These and other objects which will be apparent to the practitioner of this invention can be achieved by utilizing isostearyl alcohol in place of vegetable oil or petroleum hydrocarbons in an ointment-like vehicle. More specifically, the isostearyl alcohol should make up at least 40% by weight of the steroid formulation.
In its broadest aspect, the invention comprises the use of at least 40% weight of isostearyl alcohol in a steroid formulation. The isostearyl alcohol will serve both as a principal solvent for the formulation and as an emollient. The fatty alcohols used in the prior art have been the lower molecular weight fatty alcohols in minor amounts or, when larger amounts of fatty alcohol have been used, the higher molecular weight solid fatty alcohols. While the lower molecular weight fatty alcohols are fluids they are undesirable because of their odor and because of their tendency to irritate the skin. Isostearyl alcohol on the other hand is a non-irritating liquid which does not have as strong an odor as its lower molecular weight homologs.
In a preferred embodiment of this invention the steroid formulation will also contain 5-12% by weight of a high melting point wax (melting point range 60°-90° C.), e.g., carnauba wax, candellia wax, ozokerite wax, and beeswax, and 4-10% by weight of a moderately high melting polyhydric alcohol ester of a fatty acid (melting point range 60°-90° C.), e.g., propylene glycol distearate and ethylene glycol distearate. The wax and the polyhydric alcohol ester of a fatty acid together form a network (or matrix) within which is contained the steroid partially dissolved in the isostearyl alcohol. The formulation can also contain a simple fatty acid ester which functions as a non-greasy emollient. The emollient will disappear when rubbed into the skin and lends lubricity to the skin. Exemplary of the simple fatty acid esters contemplated are isopropyl myristate and isopropyl palmitate.
Cosolvents may also be used along with the isostearyl alcohol. Particularly preferred as a cosolvent is propylene carbonate, which may be used in an amount from about 1% to 7% by weight of the formulation. When using a cosolvent it may be advantageous to include in the formulation a coupler. The term "coupler" is used to describe a compound which insures the miscibility of the solvents. When propylene carbonate is used as a cosolvent with isostearyl alcohol, polyoxypropylene stearyl ether serves as an effective coupler.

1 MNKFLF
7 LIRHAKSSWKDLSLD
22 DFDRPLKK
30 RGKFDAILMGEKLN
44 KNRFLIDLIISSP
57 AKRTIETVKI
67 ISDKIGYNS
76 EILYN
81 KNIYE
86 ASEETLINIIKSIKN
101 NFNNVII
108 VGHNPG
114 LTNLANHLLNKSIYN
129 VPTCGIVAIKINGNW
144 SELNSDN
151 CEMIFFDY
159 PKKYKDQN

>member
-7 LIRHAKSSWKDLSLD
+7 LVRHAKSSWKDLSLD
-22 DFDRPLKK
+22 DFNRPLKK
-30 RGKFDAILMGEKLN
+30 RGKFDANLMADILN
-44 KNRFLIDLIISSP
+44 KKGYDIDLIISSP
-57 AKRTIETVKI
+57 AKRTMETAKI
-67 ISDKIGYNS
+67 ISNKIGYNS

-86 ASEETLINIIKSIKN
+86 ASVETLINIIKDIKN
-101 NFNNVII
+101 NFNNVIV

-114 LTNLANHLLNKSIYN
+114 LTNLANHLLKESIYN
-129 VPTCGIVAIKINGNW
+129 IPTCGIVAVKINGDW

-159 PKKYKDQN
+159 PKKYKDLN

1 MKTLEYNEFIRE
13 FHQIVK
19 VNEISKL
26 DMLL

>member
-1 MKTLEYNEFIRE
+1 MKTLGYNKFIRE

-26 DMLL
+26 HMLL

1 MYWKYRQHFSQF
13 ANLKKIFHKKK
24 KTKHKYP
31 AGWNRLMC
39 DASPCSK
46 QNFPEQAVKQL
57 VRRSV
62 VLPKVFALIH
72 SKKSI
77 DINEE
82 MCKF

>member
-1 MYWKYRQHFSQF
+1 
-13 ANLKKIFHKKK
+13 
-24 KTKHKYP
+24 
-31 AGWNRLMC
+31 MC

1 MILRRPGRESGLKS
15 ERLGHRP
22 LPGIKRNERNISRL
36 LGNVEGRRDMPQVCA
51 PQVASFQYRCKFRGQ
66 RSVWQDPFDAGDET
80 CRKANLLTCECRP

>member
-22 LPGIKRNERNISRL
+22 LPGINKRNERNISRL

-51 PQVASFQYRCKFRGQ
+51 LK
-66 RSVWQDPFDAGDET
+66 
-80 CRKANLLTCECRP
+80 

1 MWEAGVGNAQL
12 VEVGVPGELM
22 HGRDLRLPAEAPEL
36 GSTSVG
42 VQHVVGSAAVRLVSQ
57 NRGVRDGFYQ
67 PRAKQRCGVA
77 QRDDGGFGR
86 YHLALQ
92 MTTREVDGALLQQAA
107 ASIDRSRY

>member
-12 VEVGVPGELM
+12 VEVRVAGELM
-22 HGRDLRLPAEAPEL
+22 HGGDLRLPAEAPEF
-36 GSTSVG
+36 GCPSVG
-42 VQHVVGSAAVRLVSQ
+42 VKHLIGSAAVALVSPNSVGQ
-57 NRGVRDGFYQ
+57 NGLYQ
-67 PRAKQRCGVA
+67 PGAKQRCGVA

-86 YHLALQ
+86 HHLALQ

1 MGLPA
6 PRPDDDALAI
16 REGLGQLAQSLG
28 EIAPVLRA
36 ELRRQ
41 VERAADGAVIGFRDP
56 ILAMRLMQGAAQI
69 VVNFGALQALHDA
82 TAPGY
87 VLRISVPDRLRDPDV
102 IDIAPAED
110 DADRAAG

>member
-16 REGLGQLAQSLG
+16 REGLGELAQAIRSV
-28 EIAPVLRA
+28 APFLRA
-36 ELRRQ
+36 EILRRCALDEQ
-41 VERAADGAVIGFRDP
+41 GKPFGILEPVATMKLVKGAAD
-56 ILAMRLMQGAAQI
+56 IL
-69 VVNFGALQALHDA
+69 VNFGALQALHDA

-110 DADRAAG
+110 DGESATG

To enhance the occlusive property of the ointment-like vehicle a polysiloxane such as dimethylpolysiloxane liquid may be employed in an amount of about 5% to 10% by weight of the formulation.
The ointment-like steroid vehicle described herein can also contain various additional ingredients which are conventional in the pharmaceutical art. These additional ingredients can be used to improve the stability, homogeneity, consistency, emolliency, penetrability and the cosmetic elegance of the vehicle. The choice of particular ingredients is within the level of ordinary skill in the art and the practitioner of this invention will choose the various adjuvants depending on the particular qualities he wishes the vehicle to have. For example, the art recognizes the equivalence of 1,3-butylene glycol and a simple fatty acid ester in an ointment formulation. The 1,3-butylene glycol can be used in place of all, or part, of the simple fatty acid ester as a non-greasy emollient.
A method for preparing the preferred steroid formulations of this invention comprises first dissolving the steroid drug in the cosolvent. To a separate container, preferably a steam jacketed stainless steel vessel equipped with a stirrer, is added the rest of the ingredients with the exception of the polysiloxane. These are melted together and stirred until a clear melt is effected. To this solution is added the steroid dissolved in the cosolvent and the resulting solution is stirred and heated. The mixture is next shock-cooled and the resultant formulation is then placed in a planetary type mixer to which is added the polysiloxane ingredient. To improve the quality of the finished product, the resultant formulated mixture may be passed through a roller mill.
Alternately, the above-described procedure can be modified by including high shearing equipment in the steam jacketed stainless steel vessel. Immediately prior to shock-cooling, the mixture of ingredients can be subjected to high shear. In this method, the polysiloxane ingredient can be added prior to the high shear mixing.